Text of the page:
All children’s products, defined as ‘products intended for children aged 12 years or below, must comply with CPSIA. This also includes children’s clothing. The consumer product safety law regulates various aspects of products, including substance restrictions, physical properties and labelling requirements. Compliance testing is often mandatory, and importers are also required to issue a Children’s Product Certificate.
Federal Hazardous Substances Act (FHSA)
FHSA requires products containing certain substances to carry warning labels. One such substance is Formaldehyde, a chemical (sometimes) used for fabric treatment. The scope of FHSA also covers other substances, some of which may be used during fabric production. Click here for a list of CPSC substance regulations and mandatory standards.
Flammable Fabrics Act (FFA)
The Flammable Fabrics Act regulates flammable fabrics for apparel, furniture and other products. Products and fabrics within its scope may require compliance testing with an appropriate flammability standard. Click here to read more about the Flammable Fabrics Act.
California Proposition 65
CA Prop 65 restricts more than 800 substances in consumer products. That said, compliance is only mandatory for companies based in, or selling to customers in, California. Very few Chinese apparel manufacturers can show relevant test reports.
In the United States, labelling requirements are often as comprehensive as product safety regulations. While CPSIA and CA Prop 65 has their own respective set of labelling requirements, the following applies to apparel as a whole:
- Country of Origin (e.g. Made in China) is mandatory for all products imported to the United States, apparel and textiles included.
- The fiber content must be specified (e.g. 100% cotton)
- Care labels may either be written, in English, or ASTM D5489 symbols.
- The importer’s company name must be present on the label
Apparel Regulations in the European Union
REACH (Registration, Evaluation, Authorisation and Restriction of Chemicals)
REACH restricts substances in all consumer products sold in the European Union, including textiles and apparel for all age groups. To ensure compliance, a product must not contain SVHC (Substance of Very High Concern) above the set limit. As an importer, you don’t need to keep track of every single SVHC that your product may contain. Instead, compliance testing companies, such as SGS and Asiainspection, know what to check for.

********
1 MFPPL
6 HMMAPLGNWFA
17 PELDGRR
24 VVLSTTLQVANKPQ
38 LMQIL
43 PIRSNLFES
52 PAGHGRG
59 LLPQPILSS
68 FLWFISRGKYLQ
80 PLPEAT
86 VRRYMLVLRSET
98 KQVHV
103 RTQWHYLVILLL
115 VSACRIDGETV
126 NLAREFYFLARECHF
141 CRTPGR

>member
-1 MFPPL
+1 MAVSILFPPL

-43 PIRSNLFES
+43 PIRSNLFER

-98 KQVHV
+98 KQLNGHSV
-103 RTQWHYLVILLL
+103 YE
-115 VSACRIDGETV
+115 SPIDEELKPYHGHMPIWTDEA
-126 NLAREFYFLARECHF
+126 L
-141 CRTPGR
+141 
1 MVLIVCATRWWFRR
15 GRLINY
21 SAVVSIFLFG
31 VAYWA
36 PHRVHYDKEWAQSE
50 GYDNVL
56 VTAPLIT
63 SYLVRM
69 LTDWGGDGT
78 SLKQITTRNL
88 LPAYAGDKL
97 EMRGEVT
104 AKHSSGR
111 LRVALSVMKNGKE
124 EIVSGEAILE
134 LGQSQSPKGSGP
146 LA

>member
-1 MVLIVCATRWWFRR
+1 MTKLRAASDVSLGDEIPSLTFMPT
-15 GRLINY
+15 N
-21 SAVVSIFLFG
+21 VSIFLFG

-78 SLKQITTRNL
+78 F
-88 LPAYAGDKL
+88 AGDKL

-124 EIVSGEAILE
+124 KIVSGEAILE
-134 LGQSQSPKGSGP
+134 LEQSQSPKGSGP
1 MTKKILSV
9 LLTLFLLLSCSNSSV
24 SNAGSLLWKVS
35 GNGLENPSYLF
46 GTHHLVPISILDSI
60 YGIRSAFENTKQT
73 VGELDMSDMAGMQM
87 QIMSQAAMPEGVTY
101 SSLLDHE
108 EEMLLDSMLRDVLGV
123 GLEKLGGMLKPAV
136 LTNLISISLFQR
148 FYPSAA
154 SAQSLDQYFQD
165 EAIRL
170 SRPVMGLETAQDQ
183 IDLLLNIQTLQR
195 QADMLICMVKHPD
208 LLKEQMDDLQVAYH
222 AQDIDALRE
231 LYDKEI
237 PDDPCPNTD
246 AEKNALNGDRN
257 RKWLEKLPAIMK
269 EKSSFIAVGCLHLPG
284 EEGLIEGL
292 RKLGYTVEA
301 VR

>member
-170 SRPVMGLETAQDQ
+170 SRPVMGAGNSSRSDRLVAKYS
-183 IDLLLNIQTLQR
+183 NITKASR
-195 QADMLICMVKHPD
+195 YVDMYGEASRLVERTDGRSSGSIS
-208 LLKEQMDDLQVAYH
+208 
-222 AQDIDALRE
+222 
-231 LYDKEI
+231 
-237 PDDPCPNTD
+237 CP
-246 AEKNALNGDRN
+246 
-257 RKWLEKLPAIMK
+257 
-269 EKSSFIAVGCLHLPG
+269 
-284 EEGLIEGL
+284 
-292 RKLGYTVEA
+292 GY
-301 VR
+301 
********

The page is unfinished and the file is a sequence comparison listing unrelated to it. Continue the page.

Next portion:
Worth noting is that third party testing is not mandatory, at least not yet. However, many small business owners remain unaware of the fact that consumers in the EU may require a seller to present compliance documents (e.g. a test report) without any specific reason. If such a request is made, the seller then has 45 days to present the relevant documents. This certainly puts a lot of pressure on EU based importers to verify the compliance of their produce early in the process.
Ensuring compliance is never free, but the implementation of EU wide substance restrictions offers at least one benefit: REACH compliance is far more common among Chinese apparel manufacturers, as compared to regulations in other countries. In fact, we often use REACH compliance as a benchmark when selecting manufacturers for buyers in other markets, including the United States. A supplier that is able to ensure REACH compliance is, in most cases, able to ensure compliance with FHSA and California Proposition 65.
The European Union textiles labelling regulations apply to products containing at least 80 % by weight of textile fibers, and “products treated in the same way as textile products”. If your company is based anywhere in the EU, you must ensure compliance with the following textiles labeling requirements:
- The fiber composition (single or multiple) must be specified on the label (e.g. 98% cotton, 2% Lycra)
- As of today, there is no mandatory sizing system in the EU. However, importers are recommended to apply one of the following: EN 13402-1:2001, EN 13402-2:2002 and EN 13402-3:2004
- Unlike the United States, there are no mandatory care label symbols in the EU. However, importers are advised to apply standard ISO labels.
- Country or Origin Labelling is not mandatory for most textile products
- Labels shall be written in the language/s of the member state/s in which the product is sold
- Certain local regulations may apply in some EU states
Do you need help to ensure compliance with all mandatory apparel regulations and standards?
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a. An overview of product safety standards in the United States, Europe, Australia & more
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d. Checklists that guide you step-by-step through the entire compliance process